“Mirta Razza - strangualtion and disposal on behalf or Sir Alfonse. Angsar Pohl - poison, administered in a public place on behalf of Ingulf the Salter. And finally: Athild, Wife of Walstan - throat cut, and body sunk to the bottom of the Royal harbour. These are all the appointments that we were made aware of today, which were paid for in advance and executed to a satisfactory result before the skies opened and I ruined my good cloak following your messy trail. My question, as you can probably guess-” A fat raindrop landed on the open book, and Master Zeno let out a defeated sigh- “My question is what you four are doing here when we have not received a contract for any daughter of Valentino Ceresa since… three weeks tomorrow?”
Their confusion was now palpable. The woman too. Even the baby had stopped crying. Finally, the boldest of the three men spoke up:
“We don’t want any trouble…”
“Says the man holding a sword and running after a woman and a baby. I really wouldn’t patronise me considering your position. I’ll ask again; who are you, what are you planning to do here?”
“Our boss would kill us if w-”
A swift signal and an arrow ledged itself in his eye. Blood. Wonderful.
“Two of you are left to tell me what I want to know. I strongly suggest that one of you grow a cock in the next five seconds or-”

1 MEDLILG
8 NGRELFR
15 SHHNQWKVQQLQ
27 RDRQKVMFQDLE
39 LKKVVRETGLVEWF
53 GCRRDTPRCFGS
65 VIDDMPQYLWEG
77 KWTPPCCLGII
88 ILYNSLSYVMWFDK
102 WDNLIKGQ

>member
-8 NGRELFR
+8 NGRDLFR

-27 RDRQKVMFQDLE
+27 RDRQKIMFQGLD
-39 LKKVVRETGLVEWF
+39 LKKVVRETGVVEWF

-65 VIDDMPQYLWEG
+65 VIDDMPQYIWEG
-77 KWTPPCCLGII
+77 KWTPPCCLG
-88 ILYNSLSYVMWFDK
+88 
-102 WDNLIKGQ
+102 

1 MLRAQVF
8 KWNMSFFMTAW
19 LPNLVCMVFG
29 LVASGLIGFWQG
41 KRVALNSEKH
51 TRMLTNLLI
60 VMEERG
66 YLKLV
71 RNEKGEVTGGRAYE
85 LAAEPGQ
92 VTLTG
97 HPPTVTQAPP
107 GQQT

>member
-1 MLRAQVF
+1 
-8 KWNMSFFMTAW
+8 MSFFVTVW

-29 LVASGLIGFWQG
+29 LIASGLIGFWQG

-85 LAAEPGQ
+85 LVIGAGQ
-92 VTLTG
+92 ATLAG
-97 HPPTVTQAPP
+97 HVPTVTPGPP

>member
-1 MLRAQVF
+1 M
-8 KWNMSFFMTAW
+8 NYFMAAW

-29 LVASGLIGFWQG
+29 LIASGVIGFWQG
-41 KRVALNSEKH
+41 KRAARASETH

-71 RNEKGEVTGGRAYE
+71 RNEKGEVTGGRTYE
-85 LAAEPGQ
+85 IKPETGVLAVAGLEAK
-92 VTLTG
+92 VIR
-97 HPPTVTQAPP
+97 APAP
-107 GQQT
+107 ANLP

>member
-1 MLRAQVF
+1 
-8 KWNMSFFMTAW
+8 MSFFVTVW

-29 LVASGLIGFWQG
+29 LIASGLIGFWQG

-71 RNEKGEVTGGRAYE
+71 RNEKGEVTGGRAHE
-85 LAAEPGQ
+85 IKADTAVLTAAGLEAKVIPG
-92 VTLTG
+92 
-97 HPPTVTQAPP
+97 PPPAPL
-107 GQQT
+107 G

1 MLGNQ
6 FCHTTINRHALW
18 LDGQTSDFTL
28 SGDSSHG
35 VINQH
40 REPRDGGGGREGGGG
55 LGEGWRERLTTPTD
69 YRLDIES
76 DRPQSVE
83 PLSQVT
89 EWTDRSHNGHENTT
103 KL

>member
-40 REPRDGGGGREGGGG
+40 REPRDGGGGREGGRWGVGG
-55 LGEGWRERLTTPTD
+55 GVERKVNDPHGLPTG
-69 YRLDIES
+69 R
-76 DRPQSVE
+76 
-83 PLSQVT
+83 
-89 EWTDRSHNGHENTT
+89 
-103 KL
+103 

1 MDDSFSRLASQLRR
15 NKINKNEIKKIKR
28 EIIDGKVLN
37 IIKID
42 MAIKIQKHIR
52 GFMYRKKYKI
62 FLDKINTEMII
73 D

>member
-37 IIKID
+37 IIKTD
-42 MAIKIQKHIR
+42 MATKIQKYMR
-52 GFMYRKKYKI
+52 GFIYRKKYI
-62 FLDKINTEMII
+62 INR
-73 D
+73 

“We don’t know who it was! Our boss just said to kill the baby! We don’t even know who she is! We don’t even know why!”
Master Zeno snapped the notebook shut and put it away, increasingly annoyed.
“The audacity of you three- two - to waltz into this city and start chasing our citizenry down our back alleys without our express consent is the most stupid, dangerous, and downright disrespectful action I’ve ever witnessed. Do you have any idea what the repercussions for this will be? I’m not even aware of any space in our cells at present, are any of you?” He gestured to his subordinates but received only uncertain murmurs and slight shrugs in reply.
“It doesn’t matter, not like you’ll be alive to witness it anyway. Asha, take one of them to the head office while I talk to our distressed friend?” Another damp thud, and only one man was left standing. His hand trembled so much as Master Zeno’s associates approached that he dropped his sword, and a trail of urine began to blend with the mud and blood as he was escorted away. Master Zeno stepped over one of the bodies and bent down with a small groan to meet the glazed gaze of Ceresa’s daughter. She was sheltering the baby as best she could, but was transfixed on the arrows in the dead men’s eyes.
“Are you able to stand?” he asked. She managed to tear her eyes away from the corpses to look at him, and nodded slowly. “Let’s get you out of here, shall we?”
Master Zeno poured more hot water into her cup, and she hugged it to her chest greedily. The baby slept soundly in a cot as he resumed his place in his chair by the magnificent fireplace. Together they had returned to the Master’s house. The last ruffian had been escorted to the House’s private prison so he may be interrogated, that they may learn his employer. There was nothing more to fear tonight, the woman had been assured. Now she waited for a break in the clouds and a head-start on the day. The fire soothed the chill in their bones, and the damp cloaks dripped onto the rug as they dried. Steam swirled above their drinks, and between the murmuring rain and crackling flames, a conversation of sorts began.